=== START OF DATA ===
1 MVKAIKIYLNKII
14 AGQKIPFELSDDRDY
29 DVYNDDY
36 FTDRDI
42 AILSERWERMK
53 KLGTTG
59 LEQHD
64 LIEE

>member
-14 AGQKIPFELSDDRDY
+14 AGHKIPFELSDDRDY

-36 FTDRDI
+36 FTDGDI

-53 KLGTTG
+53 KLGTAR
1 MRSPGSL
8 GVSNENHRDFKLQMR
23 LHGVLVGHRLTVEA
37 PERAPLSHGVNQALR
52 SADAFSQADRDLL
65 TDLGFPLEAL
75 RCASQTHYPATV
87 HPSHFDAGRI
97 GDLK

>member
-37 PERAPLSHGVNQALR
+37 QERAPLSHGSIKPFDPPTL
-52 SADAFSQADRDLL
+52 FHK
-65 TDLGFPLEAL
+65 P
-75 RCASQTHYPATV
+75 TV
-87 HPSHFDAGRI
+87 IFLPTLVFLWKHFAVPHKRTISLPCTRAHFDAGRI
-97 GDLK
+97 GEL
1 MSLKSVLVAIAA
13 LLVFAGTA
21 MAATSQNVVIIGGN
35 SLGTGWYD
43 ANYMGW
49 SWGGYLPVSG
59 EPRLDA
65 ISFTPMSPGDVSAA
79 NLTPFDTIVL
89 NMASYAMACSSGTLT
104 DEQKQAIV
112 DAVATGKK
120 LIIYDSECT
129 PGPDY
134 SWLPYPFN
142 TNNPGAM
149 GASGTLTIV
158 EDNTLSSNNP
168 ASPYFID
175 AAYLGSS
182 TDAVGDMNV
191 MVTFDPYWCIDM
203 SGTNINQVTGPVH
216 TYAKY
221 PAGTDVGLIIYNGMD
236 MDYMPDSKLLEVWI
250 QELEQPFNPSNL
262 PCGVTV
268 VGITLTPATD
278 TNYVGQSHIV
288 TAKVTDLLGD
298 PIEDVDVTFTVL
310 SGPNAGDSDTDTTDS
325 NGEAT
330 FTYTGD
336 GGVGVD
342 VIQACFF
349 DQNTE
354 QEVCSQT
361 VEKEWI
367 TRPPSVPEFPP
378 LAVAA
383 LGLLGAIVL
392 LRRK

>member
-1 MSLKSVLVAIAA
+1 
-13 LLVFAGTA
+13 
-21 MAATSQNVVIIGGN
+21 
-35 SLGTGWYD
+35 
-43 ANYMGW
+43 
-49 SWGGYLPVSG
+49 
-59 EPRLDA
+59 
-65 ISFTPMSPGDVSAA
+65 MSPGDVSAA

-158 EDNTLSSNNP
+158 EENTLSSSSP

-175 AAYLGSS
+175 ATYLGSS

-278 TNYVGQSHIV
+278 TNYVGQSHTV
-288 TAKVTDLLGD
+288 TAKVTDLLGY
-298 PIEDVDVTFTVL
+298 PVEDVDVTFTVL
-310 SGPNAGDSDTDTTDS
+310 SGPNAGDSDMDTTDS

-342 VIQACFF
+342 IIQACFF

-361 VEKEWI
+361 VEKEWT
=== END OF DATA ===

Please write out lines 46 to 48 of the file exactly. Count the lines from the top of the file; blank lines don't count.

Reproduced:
79 NLTPFDTIVL
89 NMASYAMACSSGTLT
104 DEQKQAIV